1. The time
There’s a big difference between an audition at 2:15 and 12:15. Trust me, I’ve made this mistake once or twice and there is a big difference. I don’t like an assistant’s blank look when I arrive two hours early. And I definitely don’t like a furious casting director’s look when I arrive two hours late.
2. The location/casting director
How long is it going to take you to get there? An audition on the west side is different than an audition on the east side. And 125th Street or 12th Street. I once went to the wrong casting agency but they were auditioning a different commercial for the same product. I sat there for 45 minutes until someone told me I wasn’t on their list. I missed the other audition. A one in a million chance, but it happened.
3. The product
What does the product want you to think of them? And what do you actually think of them? For example, superstores want us to think of them as All-American, family-friendly, purveyors of quality goods. Which is different than what I actually think of them—cheap crap destroying the mom and pop fabric of this country. If I’m not careful, this thinking will create an unconsciously cynical slate. I’ve seen it in class over and over again and unfortunately, noticed it in my own auditions. Your thoughts follow you into the room. So instead, focus on what they want you to think instead of what you actually think. Also, if there are any products you would never audition for, let your agent know immediately. You don’t want to wait until you get the audition call to tell them you are morally obligated to not audition, because their response is going to be, “Uh, yeah, you are morally obligated because I spent time to get this audition for you.”
4. What you’re wearing
You will be asked to dress in casual, business casual, or business. Watch other commercials, find the roles you’d play and see what they’re wearing. Keep your commercial wardrobe separate, clean and ready to go, and have pieces that represent each category. If they ever ask you to “dress the role,” it’s been my experience that it’s best for you to nod to the role and not go full out. If you need to be a fireman, leave the hose and hat at home but do put on a red shirt. Unless it directly asks for a full costume, nod to it and let the costume person do their job on set.
5. The role
Are you there to play Mom 1 or Mom 2? Don’t make the assistant look it up for you at the audition—it drives them crazy. They have 80 actors to get through in four hours. Know which role you’re there to play. If it isn’t listed on the audition breakdown, ask your agent before you go in.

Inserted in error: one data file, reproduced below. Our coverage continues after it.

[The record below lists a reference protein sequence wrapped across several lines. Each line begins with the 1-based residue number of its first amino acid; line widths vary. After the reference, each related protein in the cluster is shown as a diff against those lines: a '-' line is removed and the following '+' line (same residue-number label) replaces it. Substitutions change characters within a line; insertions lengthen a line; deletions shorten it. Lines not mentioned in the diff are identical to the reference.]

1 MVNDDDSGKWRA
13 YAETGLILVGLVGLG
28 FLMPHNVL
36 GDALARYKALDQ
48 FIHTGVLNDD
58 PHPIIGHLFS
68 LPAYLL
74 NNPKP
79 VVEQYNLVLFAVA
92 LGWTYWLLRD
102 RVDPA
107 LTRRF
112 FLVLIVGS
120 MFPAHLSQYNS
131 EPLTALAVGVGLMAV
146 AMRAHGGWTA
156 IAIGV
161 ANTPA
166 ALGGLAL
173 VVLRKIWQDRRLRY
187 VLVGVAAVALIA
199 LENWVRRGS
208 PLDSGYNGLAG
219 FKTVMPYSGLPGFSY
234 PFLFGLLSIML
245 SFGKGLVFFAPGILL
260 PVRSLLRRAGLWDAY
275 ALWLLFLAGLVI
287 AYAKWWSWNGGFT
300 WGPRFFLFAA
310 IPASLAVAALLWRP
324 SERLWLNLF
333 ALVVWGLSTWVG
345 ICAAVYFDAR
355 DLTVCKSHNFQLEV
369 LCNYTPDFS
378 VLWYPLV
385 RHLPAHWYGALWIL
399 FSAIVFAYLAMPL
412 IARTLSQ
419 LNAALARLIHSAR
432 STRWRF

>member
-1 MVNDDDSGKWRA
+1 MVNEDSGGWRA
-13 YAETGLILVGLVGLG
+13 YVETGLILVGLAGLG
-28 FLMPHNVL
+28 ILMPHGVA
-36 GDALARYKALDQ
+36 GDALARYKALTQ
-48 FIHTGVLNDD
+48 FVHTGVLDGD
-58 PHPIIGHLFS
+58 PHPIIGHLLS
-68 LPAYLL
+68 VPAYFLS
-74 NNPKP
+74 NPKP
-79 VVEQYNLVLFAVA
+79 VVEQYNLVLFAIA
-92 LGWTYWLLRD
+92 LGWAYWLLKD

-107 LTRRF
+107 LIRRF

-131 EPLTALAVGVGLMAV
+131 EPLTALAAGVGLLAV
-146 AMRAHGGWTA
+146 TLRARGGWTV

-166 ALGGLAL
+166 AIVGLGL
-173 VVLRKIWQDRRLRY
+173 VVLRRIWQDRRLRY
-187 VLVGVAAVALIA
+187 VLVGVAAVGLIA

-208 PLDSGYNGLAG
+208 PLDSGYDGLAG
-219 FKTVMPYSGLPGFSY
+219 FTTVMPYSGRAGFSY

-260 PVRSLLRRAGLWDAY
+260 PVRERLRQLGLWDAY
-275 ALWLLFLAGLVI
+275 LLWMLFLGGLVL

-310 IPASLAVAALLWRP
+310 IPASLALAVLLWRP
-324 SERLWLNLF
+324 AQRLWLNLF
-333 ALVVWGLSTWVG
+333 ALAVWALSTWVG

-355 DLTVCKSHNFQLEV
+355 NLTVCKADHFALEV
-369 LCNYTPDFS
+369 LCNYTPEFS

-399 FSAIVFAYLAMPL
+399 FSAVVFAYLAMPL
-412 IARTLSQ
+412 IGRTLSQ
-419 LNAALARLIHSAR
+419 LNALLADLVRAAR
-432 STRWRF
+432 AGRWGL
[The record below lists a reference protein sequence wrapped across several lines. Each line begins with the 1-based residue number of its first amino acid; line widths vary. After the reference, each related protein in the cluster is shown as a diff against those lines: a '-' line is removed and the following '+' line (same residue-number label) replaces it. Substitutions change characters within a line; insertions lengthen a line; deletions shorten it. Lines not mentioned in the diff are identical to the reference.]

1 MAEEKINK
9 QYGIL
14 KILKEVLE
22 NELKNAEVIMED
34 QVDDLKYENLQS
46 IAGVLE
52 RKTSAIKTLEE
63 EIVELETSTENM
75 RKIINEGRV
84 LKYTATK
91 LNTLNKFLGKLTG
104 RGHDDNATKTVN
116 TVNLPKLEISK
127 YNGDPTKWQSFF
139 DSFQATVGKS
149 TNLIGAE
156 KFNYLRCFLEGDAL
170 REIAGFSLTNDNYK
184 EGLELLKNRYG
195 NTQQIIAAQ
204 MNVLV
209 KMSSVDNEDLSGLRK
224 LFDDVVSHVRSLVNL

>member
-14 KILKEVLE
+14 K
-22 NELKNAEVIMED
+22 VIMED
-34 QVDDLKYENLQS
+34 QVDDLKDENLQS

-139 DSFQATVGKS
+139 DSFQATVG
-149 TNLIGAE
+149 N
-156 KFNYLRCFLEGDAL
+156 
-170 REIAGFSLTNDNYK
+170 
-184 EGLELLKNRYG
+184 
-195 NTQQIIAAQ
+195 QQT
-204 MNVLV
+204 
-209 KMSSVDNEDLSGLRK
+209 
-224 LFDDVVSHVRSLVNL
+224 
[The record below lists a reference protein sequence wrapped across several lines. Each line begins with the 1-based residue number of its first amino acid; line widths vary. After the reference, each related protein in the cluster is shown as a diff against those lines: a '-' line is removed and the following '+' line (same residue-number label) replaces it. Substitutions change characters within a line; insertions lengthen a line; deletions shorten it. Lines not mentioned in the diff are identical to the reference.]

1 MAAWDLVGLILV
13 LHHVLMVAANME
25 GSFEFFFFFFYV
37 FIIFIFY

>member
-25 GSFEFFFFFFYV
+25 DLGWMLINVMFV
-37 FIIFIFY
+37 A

6. “I am going to have fun in this audition.”
Or, “This audition is going to go great.” Or, “This audition will lead to a job.” A positive affirmation battles all the negative thinking just before we audition. If we write it like it’s the sixth fact we need to know, the brain might just accept it as another fact it needs to know. The mind is our greatest tool and our biggest obstacle. Make it do your bidding, not the other way around.
7. Your mileage and any cost incurred during the audition.
Have an accountant who is familiar with an actor’s deductions. Lunch, mileage, meter costs, subway rides, costumes, makeup, etc. They can help us find those extra dollars during tax time, but we have to have the documentation to verify it.
Bill Coelius has been in numerous television shows including “American Horror Story: Hotel,” “Parks and Rec,” “The Office,” “Desperate Housewives,” “Law and Order,” and many others. His movies include “Taking Woodstock” directed by Ang Lee, and “Brave New Jersey” with Tony Hale. He has also booked 49 national commercials which has allowed him to visit Buenos Aires, hang out with James Gandolfini, and get naked on 43rd Street. He also teaches acting in New York, Los Angeles, Portland, and Detroit. Visit theworkingactorsolution.com to learn more. Bill is also teaching a commercial acting “taster” class in New York City on June 6, 6-7:30 p.m. at Simple Studios. To register, contact firstname.lastname@example.org.
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and do not necessarily reflect the opinions of Backstage or its staff.